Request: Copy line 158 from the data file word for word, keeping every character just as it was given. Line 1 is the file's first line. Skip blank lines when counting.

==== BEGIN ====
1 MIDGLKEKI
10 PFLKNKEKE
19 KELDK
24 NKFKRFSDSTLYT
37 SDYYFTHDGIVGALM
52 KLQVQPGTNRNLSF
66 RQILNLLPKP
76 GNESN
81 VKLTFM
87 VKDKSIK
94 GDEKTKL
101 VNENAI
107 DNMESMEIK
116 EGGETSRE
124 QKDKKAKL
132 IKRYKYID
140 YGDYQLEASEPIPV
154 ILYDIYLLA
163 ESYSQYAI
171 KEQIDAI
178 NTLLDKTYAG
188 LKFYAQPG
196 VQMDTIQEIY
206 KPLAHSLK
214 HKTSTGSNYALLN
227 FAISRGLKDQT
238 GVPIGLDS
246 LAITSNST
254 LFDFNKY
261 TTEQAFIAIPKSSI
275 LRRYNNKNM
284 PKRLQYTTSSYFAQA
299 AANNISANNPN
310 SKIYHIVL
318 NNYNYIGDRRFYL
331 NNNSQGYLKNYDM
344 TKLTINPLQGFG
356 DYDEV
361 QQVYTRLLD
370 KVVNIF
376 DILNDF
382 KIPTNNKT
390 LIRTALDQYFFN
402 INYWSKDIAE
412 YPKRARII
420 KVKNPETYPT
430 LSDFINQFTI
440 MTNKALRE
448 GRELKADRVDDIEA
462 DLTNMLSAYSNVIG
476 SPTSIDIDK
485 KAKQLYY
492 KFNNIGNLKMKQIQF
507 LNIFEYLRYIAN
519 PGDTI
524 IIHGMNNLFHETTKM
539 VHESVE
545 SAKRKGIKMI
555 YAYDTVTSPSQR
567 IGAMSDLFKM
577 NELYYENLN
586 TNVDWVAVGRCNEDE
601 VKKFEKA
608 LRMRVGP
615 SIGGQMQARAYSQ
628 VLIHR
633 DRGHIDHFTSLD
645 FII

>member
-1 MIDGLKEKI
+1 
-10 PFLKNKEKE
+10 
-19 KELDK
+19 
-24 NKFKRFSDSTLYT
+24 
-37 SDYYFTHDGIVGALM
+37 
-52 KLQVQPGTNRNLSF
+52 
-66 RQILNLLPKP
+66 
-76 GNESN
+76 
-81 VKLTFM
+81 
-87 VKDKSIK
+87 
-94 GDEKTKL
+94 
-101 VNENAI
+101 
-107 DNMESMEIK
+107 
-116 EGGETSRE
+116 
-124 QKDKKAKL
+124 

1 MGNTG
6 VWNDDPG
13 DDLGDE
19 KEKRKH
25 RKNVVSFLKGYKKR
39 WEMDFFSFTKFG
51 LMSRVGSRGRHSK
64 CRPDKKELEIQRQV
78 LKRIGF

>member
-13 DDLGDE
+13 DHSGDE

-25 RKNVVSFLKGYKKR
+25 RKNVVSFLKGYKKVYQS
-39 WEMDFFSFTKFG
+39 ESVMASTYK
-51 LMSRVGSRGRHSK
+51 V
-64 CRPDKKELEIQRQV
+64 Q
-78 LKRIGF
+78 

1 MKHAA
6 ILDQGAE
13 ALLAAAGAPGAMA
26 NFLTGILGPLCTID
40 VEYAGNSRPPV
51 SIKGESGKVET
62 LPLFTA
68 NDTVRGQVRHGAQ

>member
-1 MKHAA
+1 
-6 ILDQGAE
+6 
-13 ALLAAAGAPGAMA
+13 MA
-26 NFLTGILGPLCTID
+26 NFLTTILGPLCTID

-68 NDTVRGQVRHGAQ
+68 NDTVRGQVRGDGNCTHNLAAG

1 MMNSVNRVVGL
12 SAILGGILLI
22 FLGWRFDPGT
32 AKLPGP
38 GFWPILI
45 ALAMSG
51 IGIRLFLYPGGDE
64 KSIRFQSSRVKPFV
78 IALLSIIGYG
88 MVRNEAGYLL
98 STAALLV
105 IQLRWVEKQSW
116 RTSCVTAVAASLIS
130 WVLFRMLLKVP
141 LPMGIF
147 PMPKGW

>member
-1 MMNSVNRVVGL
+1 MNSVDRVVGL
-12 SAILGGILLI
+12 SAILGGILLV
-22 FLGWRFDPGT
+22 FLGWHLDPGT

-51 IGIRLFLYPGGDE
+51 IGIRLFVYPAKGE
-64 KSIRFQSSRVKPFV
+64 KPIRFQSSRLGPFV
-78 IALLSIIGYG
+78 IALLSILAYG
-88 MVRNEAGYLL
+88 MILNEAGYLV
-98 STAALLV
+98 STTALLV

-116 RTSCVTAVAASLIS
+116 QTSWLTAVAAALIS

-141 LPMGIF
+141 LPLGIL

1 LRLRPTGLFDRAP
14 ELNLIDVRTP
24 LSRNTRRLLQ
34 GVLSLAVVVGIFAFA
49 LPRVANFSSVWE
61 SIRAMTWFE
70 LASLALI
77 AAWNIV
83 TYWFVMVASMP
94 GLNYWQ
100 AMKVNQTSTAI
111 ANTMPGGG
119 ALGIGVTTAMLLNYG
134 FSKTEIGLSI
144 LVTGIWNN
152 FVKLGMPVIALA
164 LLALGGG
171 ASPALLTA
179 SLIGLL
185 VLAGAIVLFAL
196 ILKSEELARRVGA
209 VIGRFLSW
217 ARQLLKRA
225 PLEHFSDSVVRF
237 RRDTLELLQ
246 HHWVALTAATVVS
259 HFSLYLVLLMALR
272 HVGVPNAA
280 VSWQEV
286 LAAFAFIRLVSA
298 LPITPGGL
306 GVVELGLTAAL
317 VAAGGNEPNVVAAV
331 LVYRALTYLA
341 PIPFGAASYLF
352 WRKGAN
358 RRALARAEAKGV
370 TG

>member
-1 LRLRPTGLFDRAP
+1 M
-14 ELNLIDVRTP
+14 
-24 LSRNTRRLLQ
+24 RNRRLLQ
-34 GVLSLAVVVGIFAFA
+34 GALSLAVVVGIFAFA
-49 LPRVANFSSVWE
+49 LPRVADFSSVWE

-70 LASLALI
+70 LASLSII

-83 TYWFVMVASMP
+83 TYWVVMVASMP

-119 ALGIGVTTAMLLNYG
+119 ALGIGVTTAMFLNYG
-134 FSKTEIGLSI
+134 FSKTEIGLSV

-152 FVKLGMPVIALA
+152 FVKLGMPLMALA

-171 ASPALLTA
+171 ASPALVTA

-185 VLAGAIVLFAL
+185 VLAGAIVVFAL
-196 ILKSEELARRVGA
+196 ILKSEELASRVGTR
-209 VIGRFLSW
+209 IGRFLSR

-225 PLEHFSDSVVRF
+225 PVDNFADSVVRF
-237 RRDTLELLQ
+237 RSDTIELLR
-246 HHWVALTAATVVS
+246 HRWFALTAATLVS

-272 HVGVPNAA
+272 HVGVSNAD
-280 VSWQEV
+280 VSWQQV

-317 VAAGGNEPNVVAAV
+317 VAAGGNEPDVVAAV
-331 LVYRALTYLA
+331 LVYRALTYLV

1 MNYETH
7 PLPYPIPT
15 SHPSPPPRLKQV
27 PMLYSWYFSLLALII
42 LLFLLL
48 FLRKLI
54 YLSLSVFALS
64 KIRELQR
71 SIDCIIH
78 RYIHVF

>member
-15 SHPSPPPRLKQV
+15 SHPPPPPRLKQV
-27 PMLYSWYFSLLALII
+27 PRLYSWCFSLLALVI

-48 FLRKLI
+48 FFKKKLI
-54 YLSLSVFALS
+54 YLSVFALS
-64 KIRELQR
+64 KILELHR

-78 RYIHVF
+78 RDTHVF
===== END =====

-1 MMNSVNRVVGL